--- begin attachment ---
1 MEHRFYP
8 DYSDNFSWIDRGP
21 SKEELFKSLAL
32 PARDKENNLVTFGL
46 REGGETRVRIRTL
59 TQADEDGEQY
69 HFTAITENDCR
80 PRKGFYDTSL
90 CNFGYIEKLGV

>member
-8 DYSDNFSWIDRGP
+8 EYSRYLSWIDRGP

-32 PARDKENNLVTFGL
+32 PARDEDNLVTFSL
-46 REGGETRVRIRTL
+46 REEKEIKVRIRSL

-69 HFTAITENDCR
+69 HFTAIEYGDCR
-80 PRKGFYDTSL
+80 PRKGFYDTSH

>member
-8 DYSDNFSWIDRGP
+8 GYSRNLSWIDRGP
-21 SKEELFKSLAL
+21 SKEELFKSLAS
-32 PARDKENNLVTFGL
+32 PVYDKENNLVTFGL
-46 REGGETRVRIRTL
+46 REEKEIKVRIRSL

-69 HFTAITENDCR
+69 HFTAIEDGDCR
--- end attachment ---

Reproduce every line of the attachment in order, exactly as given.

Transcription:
1 MEHRFYP
8 DYSDNFSWIDRGP
21 SKEELFKSLAL
32 PARDKENNLVTFGL
46 REGGETRVRIRTL
59 TQADEDGEQY
69 HFTAITENDCR
80 PRKGFYDTSL
90 CNFGYIEKLGV

>member
-8 DYSDNFSWIDRGP
+8 EYSRYLSWIDRGP

-32 PARDKENNLVTFGL
+32 PARDEDNLVTFSL
-46 REGGETRVRIRTL
+46 REEKEIKVRIRSL

-69 HFTAITENDCR
+69 HFTAIEYGDCR
-80 PRKGFYDTSL
+80 PRKGFYDTSH

>member
-8 DYSDNFSWIDRGP
+8 GYSRNLSWIDRGP
-21 SKEELFKSLAL
+21 SKEELFKSLAS
-32 PARDKENNLVTFGL
+32 PVYDKENNLVTFGL
-46 REGGETRVRIRTL
+46 REEKEIKVRIRSL

-69 HFTAITENDCR
+69 HFTAIEDGDCR